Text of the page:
Volunteers for non-governmental organizations can be difficult to recruit and retain for a number of different reasons. It is, therefore, important to maximize their contributions because NGOs rely on volunteers to assist their staff members to perform the vital operations in order to accomplish the mission of the organization. However, NGOs tend to have limited staff to train and monitor volunteers and often compete with business organizations and other NGOs for the same volunteer workforce. Therefore, retaining a strong reliable group of volunteers saves NGOs valuable time, money, and labor resources that can effectively contribute to the future development of nongovernmental organizations.
This study proposed an NGO leadership model to examine the value of integrity and inclusiveness as NGO leadership characteristics that impact the leader/volunteer relationship in terms of volunteer satisfaction and retention. For two months, the study uncovered the vital elements that provided volunteers with satisfying experiences that promoted the retention of volunteers in NGOs in the Southern California area. One hundred and forty one volunteers responded to a survey that measured perceived leadership integrity, inclusiveness, volunteer satisfaction, and volunteer retention in NGOs. Thirteen structured in-depth interviews were also conducted with current and former volunteers in order to examine their experiences, perceptions, and observations about the leadership characteristics under examination.
Quantitative and qualitative methods collected data for analysis to address the five research questions and hypotheses in order to determine the relationships between: (1) leadership integrity and volunteer satisfaction, (2) leadership inclusiveness and volunteer satisfaction, (3) volunteer satisfaction and volunteer retention, (4) leadership integrity and volunteer retention, and (5) leadership inclusiveness and volunteer satisfaction. Only three of the hypotheses were supported through correlational analysis, and further supported through qualitative analysis. Two hypotheses were quantitatively unsupported but qualitatively supported. Multiple regression analysis was used to test the NGO leadership Model and revealed that Inclusiveness was a better indicator of volunteer Retention than Integrity and Satisfaction.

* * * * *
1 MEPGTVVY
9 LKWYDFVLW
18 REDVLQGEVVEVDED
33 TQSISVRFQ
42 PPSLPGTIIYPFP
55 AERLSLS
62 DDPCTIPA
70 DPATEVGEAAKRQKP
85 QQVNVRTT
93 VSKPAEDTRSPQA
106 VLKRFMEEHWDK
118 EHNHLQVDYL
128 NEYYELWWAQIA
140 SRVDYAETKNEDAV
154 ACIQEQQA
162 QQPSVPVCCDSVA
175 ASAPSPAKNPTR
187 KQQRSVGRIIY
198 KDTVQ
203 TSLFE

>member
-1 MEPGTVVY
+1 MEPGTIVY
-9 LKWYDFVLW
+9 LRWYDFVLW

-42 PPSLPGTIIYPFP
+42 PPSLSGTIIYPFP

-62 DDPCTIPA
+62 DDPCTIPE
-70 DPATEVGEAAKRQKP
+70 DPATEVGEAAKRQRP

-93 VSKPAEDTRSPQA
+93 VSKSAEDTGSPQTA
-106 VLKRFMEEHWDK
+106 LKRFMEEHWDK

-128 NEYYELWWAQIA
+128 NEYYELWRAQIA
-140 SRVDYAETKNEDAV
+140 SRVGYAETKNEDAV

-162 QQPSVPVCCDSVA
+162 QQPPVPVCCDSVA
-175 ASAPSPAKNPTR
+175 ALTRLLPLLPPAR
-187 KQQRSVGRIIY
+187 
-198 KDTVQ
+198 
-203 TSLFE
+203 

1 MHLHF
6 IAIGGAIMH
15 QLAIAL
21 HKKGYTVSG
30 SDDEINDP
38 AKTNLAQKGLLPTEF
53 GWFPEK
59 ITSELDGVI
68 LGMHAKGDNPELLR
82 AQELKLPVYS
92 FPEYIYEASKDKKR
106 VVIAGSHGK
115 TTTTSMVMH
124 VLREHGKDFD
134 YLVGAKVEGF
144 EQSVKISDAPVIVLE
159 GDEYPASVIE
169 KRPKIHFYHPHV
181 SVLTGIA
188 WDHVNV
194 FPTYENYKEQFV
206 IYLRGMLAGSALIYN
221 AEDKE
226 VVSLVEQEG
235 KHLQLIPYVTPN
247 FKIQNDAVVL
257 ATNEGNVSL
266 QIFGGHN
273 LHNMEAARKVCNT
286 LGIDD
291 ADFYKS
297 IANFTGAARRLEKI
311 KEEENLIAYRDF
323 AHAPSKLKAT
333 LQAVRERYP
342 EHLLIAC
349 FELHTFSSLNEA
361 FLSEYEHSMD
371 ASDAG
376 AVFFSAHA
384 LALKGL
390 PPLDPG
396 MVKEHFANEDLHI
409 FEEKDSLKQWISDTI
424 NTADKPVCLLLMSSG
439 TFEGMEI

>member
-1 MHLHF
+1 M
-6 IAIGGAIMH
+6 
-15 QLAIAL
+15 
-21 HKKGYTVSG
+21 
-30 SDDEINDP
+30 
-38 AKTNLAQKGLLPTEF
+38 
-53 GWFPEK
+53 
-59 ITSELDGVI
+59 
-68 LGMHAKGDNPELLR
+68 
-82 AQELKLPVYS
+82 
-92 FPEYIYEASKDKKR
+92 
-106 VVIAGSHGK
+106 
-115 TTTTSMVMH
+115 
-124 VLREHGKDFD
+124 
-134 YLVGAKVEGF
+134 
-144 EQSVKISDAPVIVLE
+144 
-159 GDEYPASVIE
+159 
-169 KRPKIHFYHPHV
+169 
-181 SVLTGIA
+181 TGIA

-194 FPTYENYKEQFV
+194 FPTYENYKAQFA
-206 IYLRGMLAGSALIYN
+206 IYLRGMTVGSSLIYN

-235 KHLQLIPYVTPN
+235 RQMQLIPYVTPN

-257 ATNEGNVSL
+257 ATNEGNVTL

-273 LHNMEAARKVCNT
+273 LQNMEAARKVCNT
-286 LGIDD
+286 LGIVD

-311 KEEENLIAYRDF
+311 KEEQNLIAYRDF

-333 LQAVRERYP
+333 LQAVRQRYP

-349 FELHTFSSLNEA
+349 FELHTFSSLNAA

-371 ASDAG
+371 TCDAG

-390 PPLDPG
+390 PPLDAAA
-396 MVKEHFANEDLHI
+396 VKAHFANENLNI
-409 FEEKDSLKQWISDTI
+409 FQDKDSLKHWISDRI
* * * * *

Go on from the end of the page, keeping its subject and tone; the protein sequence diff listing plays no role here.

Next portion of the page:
Key words: Leadership integrity, leadership inclusiveness, volunteer satisfaction, volunteer retention.
|Commitee:||Chung, Wendy, Kantor, John|
|School:||Alliant International University|
|Department:||San Diego, CSPP|
|School Location:||United States -- California|
|Source:||DAI-A 74/12(E), Dissertation Abstracts International|
|Subjects:||Management, Labor relations|
|Keywords:||Leadership inclusiveness, Leadership integrity, Nongovernmental organization, Volunteer retention, Volunteer satisfaction|
Copyright in each Dissertation and Thesis is retained by the author. All Rights Reserved
The supplemental file or files you are about to download were provided to ProQuest by the author as part of a
dissertation or thesis. The supplemental files are provided "AS IS" without warranty. ProQuest is not responsible for the
content, format or impact on the supplemental file(s) on our system. in some cases, the file type may be unknown or
may be a .exe file. We recommend caution as you open such files.
Copyright of the original materials contained in the supplemental file is retained by the author and your access to the
supplemental files is subject to the ProQuest Terms and Conditions of use.
Depending on the size of the file(s) you are downloading, the system may take some time to download them. Please be